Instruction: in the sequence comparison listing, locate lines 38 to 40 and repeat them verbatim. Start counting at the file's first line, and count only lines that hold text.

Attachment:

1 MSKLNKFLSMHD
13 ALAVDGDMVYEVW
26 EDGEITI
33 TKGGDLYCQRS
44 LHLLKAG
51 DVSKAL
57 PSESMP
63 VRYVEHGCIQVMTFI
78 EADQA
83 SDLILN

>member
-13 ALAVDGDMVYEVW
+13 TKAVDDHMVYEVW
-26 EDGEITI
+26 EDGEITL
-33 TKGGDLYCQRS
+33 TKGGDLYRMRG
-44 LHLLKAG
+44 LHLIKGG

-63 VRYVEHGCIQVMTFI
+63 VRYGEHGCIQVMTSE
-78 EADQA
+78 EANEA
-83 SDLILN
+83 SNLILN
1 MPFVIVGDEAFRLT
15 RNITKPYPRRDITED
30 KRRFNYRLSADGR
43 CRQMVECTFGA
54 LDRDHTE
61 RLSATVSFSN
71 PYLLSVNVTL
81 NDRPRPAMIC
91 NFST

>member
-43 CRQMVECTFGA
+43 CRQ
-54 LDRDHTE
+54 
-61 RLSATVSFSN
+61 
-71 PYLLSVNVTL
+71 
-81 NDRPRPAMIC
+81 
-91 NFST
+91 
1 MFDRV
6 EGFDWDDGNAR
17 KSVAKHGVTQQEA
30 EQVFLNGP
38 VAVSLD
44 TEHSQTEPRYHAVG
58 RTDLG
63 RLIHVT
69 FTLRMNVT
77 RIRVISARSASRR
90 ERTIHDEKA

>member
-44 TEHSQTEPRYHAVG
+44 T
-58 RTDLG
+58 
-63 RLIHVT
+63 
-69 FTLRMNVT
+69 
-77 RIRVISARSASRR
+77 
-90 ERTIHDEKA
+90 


-54 LDRDHTE
+54 
-61 RLSATVSFSN